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Cisco software strategy worries network operators
Cisco's push into SDN concerns network operators who see the Cisco software strategy as de-emphasizing traditional hardware.
Cisco's determination to grow its software business to counter slowing hardware sales is likely to intensify in...
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2017. But the company's need to diversify has caused uneasiness among data center operators dependent on Cisco hardware.
Industry analysts expect Cisco to release lots of new software for security and the internet of things [IoT]. Both areas -- major pieces of the Cisco software strategy -- are of high interest to enterprises and hold the promise of offsetting falling sales in switches and routers, which account for 47% of Cisco's revenue.
"Those two [security and IoT] are going to drive a lot of what you see Cisco do from a product introduction in 2017," said John Fruehe, an analyst at Moor Insights & Strategy, based in Austin, Texas.
Security is particularly promising. Sales at Cisco have risen 12% over the last nine quarters to create a $2 billion business, according to financial news magazine Barron's. Sales of switches and routers, on the other hand, are below 2014 levels.
Cisco is hoping software will also reenergize hardware sales. The company is pushing customers to embrace its Application Policy Infrastructure Controller (APIC) as the centralized brain of a Cisco switching fabric.
Customers wary of Cisco software strategy
Cisco's concentration on software-defined networking (SDN) through APIC is making enterprises heavily invested in Cisco networking gear anxious, said Brian Dooley, data center specialist at IT consulting firm OneNeck. Dooley's customers are concerned that technology like APIC will eventually lead to Cisco selling commodity switches, instead of the high-performing hardware it sells today.
"Cisco has made they're bread and butter on selling hardware and just to drop that is hard for a lot of customers to accept," he said. "[Enterprises] still want the reliability and the support mechanisms that come from the enterprise-class switching and routing architecture."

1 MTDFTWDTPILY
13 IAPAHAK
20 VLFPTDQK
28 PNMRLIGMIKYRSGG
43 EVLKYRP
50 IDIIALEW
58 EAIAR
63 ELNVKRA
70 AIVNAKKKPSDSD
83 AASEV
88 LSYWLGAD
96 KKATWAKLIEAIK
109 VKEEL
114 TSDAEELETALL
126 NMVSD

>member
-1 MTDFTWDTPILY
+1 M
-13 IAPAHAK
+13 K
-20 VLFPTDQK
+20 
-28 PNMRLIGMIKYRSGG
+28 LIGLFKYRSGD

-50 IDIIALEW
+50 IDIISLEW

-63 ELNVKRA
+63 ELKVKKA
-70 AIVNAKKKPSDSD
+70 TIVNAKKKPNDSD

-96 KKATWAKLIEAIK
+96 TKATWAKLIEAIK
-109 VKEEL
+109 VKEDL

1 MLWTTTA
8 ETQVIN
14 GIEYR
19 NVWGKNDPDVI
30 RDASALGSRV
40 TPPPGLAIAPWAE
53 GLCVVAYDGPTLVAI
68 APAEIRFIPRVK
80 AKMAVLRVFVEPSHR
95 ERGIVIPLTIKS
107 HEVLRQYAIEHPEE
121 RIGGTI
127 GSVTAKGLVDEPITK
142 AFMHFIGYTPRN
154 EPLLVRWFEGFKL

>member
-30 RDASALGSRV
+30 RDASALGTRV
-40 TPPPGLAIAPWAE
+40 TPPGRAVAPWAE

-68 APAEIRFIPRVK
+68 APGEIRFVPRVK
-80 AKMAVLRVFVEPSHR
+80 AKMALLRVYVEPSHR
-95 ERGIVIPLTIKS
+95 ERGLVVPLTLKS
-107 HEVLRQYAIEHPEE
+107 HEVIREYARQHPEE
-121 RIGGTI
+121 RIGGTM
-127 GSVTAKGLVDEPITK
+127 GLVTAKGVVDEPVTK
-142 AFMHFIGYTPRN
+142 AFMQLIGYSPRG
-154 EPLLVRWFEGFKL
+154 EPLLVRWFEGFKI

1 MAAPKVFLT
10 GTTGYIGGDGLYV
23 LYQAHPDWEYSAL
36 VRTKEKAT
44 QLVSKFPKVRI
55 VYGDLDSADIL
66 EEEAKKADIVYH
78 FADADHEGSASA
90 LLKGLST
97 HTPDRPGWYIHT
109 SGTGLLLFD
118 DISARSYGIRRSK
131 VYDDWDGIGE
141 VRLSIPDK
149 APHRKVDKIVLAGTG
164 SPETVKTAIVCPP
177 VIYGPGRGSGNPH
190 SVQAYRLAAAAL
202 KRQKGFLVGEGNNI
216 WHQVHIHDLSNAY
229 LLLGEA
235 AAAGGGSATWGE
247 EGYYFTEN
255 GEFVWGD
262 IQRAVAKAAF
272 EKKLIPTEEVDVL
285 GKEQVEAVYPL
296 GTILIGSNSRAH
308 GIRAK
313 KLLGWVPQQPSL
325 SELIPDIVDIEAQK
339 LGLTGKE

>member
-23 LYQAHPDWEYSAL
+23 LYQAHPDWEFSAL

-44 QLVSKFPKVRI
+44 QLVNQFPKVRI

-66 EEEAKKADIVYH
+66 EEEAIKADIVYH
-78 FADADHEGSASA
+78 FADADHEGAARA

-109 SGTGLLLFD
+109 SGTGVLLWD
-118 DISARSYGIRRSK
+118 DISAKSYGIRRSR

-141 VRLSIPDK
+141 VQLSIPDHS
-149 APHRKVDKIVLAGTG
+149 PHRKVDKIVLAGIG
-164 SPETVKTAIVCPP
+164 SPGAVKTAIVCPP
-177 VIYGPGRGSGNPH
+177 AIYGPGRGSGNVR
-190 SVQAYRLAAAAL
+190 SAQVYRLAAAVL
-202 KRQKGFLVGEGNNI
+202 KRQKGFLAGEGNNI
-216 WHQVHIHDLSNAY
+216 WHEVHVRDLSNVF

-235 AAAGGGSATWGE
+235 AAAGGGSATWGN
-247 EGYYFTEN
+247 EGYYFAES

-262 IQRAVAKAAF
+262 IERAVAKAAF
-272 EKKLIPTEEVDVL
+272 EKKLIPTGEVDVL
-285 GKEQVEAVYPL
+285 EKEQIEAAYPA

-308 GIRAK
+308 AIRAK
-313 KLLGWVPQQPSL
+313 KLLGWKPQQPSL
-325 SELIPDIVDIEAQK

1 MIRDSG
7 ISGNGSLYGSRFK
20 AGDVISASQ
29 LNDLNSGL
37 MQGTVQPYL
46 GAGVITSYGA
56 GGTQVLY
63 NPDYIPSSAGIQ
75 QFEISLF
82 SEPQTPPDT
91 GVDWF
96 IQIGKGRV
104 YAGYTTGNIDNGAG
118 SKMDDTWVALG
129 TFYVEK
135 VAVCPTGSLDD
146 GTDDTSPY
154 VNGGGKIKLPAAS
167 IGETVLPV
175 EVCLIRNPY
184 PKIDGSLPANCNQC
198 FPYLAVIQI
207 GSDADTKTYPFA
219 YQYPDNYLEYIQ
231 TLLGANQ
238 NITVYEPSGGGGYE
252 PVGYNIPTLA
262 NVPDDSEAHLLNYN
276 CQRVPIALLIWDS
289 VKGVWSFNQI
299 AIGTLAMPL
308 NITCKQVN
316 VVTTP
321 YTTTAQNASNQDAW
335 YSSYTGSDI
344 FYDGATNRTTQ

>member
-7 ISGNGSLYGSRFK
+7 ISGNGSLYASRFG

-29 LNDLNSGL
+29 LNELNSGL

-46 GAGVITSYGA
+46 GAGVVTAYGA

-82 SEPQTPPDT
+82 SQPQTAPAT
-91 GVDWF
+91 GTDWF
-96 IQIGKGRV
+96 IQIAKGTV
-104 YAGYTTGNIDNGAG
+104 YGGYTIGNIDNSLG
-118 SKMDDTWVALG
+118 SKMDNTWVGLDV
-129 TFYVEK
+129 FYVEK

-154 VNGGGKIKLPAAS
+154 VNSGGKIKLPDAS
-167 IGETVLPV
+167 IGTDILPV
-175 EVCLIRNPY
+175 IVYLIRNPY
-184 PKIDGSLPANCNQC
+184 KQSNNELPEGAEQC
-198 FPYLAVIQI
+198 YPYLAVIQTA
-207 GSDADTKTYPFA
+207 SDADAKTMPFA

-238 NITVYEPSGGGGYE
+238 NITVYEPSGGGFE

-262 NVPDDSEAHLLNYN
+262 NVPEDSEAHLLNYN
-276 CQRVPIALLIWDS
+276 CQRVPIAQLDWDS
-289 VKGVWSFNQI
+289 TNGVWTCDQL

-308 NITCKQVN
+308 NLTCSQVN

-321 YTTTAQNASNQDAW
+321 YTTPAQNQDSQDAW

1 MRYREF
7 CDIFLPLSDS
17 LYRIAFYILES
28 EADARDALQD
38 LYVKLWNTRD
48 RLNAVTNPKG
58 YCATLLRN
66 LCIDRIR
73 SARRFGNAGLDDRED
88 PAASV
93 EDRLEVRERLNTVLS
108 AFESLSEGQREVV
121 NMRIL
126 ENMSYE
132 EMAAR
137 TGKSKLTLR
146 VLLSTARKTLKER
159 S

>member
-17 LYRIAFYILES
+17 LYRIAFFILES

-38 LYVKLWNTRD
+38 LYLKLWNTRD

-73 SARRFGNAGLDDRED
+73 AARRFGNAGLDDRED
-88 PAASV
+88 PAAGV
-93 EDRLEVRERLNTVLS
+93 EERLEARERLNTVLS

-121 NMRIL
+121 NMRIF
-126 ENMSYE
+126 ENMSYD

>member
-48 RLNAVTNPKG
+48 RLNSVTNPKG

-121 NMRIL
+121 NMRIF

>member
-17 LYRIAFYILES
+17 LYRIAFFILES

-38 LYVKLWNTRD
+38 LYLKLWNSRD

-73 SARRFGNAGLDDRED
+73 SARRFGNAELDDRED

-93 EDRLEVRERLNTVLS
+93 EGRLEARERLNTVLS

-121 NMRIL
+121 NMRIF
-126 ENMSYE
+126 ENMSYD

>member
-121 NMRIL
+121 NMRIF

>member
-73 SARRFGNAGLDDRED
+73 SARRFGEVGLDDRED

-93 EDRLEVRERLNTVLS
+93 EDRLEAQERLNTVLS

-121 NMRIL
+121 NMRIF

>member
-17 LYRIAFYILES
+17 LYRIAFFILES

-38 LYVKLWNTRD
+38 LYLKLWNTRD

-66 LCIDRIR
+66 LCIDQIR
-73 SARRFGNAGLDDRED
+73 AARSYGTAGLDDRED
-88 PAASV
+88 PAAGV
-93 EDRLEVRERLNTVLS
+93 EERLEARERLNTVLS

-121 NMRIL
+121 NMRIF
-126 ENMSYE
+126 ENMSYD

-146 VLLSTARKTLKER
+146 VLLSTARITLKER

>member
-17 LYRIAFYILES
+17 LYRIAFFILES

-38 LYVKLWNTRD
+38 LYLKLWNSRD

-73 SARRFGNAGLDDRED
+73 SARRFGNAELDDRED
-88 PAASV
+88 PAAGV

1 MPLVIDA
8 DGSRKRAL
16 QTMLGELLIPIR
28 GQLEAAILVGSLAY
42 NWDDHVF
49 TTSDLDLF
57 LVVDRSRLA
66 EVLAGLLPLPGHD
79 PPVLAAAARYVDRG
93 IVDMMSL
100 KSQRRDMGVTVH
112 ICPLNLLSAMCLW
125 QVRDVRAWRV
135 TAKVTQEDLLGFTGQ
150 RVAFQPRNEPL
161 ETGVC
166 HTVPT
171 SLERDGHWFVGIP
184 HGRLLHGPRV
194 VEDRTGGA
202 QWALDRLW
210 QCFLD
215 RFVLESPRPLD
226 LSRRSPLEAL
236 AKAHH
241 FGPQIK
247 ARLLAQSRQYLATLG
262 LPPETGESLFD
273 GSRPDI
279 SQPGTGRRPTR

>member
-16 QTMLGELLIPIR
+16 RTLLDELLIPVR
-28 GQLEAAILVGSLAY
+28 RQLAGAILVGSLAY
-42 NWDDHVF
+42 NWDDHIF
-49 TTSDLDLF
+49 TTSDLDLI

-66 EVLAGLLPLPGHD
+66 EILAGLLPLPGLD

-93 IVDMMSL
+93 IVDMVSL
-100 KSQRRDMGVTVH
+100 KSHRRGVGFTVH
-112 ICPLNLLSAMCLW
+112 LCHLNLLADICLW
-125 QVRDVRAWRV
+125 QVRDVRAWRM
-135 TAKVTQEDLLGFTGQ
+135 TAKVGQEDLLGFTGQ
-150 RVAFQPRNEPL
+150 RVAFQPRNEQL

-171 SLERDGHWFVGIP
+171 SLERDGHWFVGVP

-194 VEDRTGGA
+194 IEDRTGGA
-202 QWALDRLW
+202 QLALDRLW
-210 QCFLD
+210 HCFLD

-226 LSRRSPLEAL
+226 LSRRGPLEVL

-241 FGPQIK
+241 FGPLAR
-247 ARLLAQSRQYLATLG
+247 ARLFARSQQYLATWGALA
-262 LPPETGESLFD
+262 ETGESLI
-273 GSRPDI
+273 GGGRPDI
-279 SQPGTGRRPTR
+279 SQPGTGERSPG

While companies could move to software-centric networking in the future, "a lot of customers aren't necessarily moving in that direction very quickly," Dooley said.
Nevertheless, experts believe SDN is the future of networking, and any Cisco software strategy has to embrace it. "They know long term that [hardware] is not a good business for them to be in," Fruehe said.
Cisco software strategy emphasizes strength in security, IoT
Cisco is in a good position to increase revenue in security and IoT, analysts said. That's because the company can leverage its networking expertise to provide features competitors might not match.
In security, Cisco can use its hardware to collect network data useful in spotting malware. Cisco already analyzes network-extracted data in firewall appliances and the cloud to provide virus protection.
In IoT, 2017 will likely see Cisco position itself as a partner that can help companies and government formulate an IoT strategy. Many organizations are interested in IoT to track everything from truck fleets and public transportation to manufacturing equipment and environmental control systems in office buildings.
The importance of networking in IoT gives Cisco an advantage over some competitors. "Everything about IoT is data in motion," Fruehe said. "Cisco is in a great position to say nobody understands data in motion better than us."
Cisco's weakness in service provider market
Despite the promise of IoT and security, Cisco will have to show investors progress in slowing, if not reversing, weakening hardware sales. In 2017, Cisco will try hard to bolster sales to communication and cloud service providers -- two markets where Cisco has lost share to rival Arista, analysts said. Sales to service providers, which account for roughly a quarter of Cisco's business, fell 12% in the fiscal quarter ending Oct. 29.
"That's one segment [service providers] where Cisco will need to up the ante to make sure it plays a more active role in meeting the needs of the public cloud provider and the hyper-scale [data center] players," said Rohit Mehra, an analyst at IDC. The hyper-scale data center is the term used to describe the large facilities operated by the biggest service providers and financial institutions.
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